This is an interesting topic. I have actually been thinking about this a lot lately since hearing Imogen Heap talk about this, although in a different medium. She says that by giving yourself some limitations, you free yourself from having to make multitudes of technical decisions, which in turn allows you to focus on creating content.

For myself, I think instead of limiting myself to one lens forever, it would take the shape of leaving the house with a randomly chosen prime lens on any particular day, and spend it looking at the world through that lens only. Maybe a different day will bring a different focal length.

I'd like to try it to see what the effect really is.
04-17-2010, 08:29 PM   #48
Inactive Account




Join Date: Jul 2008
Location: Vancouver, Canada
Posts: 1,104
Original Poster
QuoteOriginally posted by GregK8 Quote

For myself, I think instead of limiting myself to one lens forever, it would take the shape of leaving the house with a randomly chosen prime lens on any particular day, and spend it looking at the world through that lens only. Maybe a different day will bring a different focal length.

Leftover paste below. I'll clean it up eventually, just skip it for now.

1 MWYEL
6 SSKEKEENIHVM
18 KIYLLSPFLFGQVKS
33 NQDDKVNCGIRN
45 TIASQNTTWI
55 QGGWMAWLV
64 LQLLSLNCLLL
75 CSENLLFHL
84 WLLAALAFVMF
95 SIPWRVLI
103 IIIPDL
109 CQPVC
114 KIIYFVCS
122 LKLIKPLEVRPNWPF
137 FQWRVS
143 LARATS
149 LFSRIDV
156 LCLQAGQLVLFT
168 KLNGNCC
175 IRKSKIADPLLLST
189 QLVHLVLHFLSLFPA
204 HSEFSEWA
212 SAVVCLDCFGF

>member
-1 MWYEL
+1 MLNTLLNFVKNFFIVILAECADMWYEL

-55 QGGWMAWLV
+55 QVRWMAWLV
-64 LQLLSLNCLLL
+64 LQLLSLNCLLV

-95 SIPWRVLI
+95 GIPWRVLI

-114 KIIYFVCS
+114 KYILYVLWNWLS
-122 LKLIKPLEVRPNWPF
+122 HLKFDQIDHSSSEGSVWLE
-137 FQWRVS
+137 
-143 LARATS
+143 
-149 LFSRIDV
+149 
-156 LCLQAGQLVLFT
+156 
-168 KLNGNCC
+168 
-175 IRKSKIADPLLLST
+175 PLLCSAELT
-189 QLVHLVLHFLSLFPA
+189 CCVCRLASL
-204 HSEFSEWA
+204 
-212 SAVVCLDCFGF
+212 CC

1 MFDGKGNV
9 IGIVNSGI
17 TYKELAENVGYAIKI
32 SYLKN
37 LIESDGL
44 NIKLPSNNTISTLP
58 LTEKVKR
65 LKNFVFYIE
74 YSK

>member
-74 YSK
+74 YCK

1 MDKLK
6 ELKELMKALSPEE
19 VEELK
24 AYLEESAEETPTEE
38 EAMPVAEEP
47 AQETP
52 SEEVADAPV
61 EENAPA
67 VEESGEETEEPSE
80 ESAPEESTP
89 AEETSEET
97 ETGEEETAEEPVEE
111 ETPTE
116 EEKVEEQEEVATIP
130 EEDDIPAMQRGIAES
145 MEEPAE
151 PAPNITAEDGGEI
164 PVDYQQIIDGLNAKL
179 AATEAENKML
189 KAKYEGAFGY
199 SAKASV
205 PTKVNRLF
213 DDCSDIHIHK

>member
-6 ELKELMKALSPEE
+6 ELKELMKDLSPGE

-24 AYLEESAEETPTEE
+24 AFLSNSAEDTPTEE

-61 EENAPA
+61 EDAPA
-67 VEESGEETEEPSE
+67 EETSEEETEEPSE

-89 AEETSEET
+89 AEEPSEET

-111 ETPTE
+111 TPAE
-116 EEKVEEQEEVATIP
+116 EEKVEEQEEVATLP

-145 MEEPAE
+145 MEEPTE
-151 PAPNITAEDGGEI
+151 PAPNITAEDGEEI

I'd like to try it to see what the effect really is.
I didn't say forever either

For now, this is my solution until I do find myself consistently limited by one lens.
04-17-2010, 09:53 PM   #49
Pentaxian




Join Date: Dec 2009
Location: Dallas / Yucatan
Posts: 997
QuoteOriginally posted by RioRico Quote
I just got it a couple months ago. I've spent years traveling around Central America without a cellphone. I figure, why let people interrupt me when I'm having fun? If anyone calls, it's usually with bad news. If anyone wants to get in touch, they can send email. It's easy to ignore email. I do it all the time.